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Andy Byford (Chris Young for The Globe and Mail/Chris Young for The Globe and Mail)
Andy Byford (Chris Young for The Globe and Mail/Chris Young for The Globe and Mail)

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'I will not back you,' TTC chief warns trouble-making employees Add to ...

The Toronto Transit Commission’s new CEO is warning trouble-making employees he won’t back them when they “wreck all of our reputations” by texting, sleeping or otherwise misbehaving on the job.

In a strongly worded letter to all staff Friday, Andy Byford lamented the harm done to the transit authority’s reputation by a “small minority of staff.”

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In the last two weeks, riders with cell phone cameras have captured TTC operators texting, reading a newspaper while driving and parking illegally to grab a snack.

The pictures have turned up in local media, embarrassing the transit authority as it tries to turn over a new leaf under Mr. Byford’s leadership.

“In my time here, I have gone on record as saying how much I respect what front line staff do and how 99 per cent of you do a great job. That remains the case and I will continue to publicly back you,” Mr. Byford wrote.

“But a small minority of staff continue to wreck all of our reputations. To them I say: I will not back you, in fact I will expect you to face the consequences of your actions, especially if you put customers' safety at risk.”

Mr. Byford ascended to the top job at the TTC earlier this year, after the transit authority’s board voted to fire veteran transit boss Gary Webster, who opposed Mayor Rob Ford’s subway ambitions.

The new CEO has since vowed to improve the transit agency’s service and its dismal reputation with riders.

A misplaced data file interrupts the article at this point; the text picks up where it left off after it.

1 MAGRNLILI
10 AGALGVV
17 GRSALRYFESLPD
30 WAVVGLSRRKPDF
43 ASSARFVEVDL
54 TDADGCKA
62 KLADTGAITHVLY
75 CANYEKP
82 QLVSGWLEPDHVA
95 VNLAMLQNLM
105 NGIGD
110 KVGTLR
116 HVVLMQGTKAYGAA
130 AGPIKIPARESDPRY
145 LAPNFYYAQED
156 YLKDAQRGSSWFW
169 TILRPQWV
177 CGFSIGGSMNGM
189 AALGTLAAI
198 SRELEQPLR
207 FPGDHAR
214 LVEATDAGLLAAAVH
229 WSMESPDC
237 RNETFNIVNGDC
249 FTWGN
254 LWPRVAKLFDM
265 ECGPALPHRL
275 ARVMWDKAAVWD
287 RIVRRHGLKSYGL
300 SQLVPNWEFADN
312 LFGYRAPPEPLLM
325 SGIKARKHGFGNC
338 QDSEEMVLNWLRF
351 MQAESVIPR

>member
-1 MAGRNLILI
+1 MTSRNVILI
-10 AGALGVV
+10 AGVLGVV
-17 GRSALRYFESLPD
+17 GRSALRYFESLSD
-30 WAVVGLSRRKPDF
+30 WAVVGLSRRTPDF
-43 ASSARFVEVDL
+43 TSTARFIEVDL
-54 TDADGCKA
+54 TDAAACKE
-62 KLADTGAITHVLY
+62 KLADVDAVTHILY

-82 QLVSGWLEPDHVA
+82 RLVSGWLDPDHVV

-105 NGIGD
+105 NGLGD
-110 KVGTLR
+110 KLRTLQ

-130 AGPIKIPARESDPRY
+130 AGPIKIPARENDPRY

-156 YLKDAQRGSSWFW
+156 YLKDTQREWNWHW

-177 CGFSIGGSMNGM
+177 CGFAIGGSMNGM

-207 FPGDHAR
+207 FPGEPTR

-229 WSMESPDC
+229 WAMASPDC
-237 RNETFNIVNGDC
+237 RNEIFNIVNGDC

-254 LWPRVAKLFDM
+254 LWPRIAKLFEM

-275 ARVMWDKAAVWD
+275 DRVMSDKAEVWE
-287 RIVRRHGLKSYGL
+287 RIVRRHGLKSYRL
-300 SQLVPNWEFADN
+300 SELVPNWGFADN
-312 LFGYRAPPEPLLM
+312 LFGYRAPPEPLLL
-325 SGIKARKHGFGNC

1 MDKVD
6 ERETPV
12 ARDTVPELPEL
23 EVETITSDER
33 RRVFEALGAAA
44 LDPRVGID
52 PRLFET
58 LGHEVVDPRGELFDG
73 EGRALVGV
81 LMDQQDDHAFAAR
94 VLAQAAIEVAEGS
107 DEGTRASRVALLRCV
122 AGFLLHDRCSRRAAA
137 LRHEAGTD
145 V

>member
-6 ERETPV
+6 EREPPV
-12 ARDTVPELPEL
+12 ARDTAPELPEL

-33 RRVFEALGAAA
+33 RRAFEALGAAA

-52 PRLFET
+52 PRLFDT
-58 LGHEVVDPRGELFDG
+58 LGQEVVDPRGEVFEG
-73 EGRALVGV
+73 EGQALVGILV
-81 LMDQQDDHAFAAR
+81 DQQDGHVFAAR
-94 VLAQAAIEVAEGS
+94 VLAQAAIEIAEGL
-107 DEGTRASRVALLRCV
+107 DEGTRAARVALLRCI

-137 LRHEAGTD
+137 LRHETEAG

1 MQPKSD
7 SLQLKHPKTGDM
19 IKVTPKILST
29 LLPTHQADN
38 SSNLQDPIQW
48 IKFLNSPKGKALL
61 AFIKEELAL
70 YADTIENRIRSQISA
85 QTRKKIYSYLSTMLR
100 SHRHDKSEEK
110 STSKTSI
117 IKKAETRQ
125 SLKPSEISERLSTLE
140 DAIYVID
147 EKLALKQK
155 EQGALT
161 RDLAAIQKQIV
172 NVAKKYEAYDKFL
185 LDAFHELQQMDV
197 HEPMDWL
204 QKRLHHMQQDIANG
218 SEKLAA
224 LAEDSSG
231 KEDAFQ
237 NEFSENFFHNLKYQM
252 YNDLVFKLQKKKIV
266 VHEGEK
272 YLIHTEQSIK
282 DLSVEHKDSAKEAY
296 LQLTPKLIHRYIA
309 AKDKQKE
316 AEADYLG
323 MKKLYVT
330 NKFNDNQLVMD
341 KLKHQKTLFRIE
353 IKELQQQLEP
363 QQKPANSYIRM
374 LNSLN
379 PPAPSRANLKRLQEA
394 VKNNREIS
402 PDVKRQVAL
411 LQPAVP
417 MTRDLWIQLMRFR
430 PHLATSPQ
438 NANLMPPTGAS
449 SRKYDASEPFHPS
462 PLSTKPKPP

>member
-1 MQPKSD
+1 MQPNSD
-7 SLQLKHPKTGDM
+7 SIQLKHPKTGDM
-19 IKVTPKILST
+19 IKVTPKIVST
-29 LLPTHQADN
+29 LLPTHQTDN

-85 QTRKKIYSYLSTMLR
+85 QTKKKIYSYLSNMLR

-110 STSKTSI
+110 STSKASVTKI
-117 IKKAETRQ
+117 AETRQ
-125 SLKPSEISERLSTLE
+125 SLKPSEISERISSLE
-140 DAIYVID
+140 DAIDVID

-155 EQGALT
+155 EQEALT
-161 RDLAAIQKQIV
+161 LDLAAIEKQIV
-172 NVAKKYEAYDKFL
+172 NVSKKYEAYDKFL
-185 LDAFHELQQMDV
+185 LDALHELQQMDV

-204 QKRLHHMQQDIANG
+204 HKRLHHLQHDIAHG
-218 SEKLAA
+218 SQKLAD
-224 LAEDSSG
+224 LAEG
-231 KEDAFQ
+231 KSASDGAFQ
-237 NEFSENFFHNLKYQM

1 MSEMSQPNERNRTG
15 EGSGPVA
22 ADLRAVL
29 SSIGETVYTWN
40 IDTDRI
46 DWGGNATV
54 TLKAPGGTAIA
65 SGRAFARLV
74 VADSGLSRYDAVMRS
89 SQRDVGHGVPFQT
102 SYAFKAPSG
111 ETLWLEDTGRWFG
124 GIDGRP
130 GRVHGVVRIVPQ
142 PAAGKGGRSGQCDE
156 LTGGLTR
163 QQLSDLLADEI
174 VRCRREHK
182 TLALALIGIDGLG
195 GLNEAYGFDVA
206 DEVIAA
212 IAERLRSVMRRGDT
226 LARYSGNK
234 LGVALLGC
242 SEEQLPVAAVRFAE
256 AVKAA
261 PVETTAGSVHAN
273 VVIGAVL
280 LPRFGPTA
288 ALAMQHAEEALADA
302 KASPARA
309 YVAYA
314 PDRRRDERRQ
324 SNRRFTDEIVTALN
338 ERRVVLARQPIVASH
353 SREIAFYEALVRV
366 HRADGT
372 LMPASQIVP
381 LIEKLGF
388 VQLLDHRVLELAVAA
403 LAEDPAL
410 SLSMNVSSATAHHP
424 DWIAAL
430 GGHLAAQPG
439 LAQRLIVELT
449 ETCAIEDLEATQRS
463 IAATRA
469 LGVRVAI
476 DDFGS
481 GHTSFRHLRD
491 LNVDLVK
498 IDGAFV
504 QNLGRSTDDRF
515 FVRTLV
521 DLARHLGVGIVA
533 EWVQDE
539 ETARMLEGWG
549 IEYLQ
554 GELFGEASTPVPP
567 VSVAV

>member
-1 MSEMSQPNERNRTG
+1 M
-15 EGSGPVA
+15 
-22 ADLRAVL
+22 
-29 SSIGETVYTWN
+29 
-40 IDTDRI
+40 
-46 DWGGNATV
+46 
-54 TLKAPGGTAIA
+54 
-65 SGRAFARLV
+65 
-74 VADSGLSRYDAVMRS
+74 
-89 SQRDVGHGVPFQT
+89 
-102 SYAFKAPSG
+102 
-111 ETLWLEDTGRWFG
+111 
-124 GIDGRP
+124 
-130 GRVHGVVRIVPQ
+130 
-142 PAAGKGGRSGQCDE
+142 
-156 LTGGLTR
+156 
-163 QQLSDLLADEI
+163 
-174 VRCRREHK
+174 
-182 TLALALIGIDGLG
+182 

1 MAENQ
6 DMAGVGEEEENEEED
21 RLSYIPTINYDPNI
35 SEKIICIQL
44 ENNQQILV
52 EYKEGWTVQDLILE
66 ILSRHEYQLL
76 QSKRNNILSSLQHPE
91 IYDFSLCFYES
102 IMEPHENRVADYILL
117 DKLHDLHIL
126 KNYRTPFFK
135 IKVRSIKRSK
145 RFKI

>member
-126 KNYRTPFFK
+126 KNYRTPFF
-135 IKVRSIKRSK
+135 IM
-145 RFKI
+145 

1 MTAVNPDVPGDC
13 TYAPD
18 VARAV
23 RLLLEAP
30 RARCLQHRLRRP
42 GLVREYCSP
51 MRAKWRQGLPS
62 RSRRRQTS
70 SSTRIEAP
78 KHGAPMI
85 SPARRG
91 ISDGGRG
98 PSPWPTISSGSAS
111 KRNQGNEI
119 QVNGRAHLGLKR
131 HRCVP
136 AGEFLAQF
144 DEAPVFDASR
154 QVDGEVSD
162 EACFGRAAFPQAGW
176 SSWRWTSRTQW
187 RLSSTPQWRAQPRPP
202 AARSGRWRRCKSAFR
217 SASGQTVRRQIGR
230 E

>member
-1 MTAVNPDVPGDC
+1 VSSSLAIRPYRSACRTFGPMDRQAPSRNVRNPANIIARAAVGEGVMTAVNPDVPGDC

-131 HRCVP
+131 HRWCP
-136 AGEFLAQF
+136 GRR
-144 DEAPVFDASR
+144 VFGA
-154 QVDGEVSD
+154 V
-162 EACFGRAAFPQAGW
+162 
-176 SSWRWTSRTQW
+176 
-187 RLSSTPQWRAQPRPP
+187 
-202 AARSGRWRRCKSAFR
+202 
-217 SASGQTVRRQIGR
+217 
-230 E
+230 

The TTC’s chief spokesman distributed a copy of Mr. Byford’s no-more-nonsense note to reporters.

“I have given my managers clear direction: back staff to the hilt that do the right thing or who make an honest mistake. But to those few that choose to ignore safety rules or who recklessly make things worse for their colleagues by their actions, expect to be held to account,” Mr. Byford wrote.

“I am convinced we can change this situation and transform everyone's perceptions of the TTC. Please heed this advice.”

Bob Kinnear, the president of the union that represents TTC workers, commended Mr. Byford for his letter, especially its praise of the majority of employees who do their jobs well.

Amalgamated Transit Union Local 113 issued its own warning to staff Thursday night with a phone message from Mr. Kinnear.

"I commended the 99 per cent of the employees that do a difficult job under challenging circumstances but I also made it very clear that the conduct of a small minority of employees … texting, reading the paper or using the phone is completely unacceptable," Mr. Kinnear said in an interview. "Not only did I say that, I also advised the membership that many, many of our members are now calling with complaints about individuals compromising our credibility."

Mr. Kinnear said that in the last year or so, "a number" of TTC employees have been disciplined for misbehaving on the job. Penalties have ranged from a few weeks without pay to dismissal.

ATU Local 113 has defended those workers largely because it has to, Mr. Kinnear added.

"We have an obligation to defend employees. We, in fact, under the Labour Relations Act, have a legal obligation to do that," he said.

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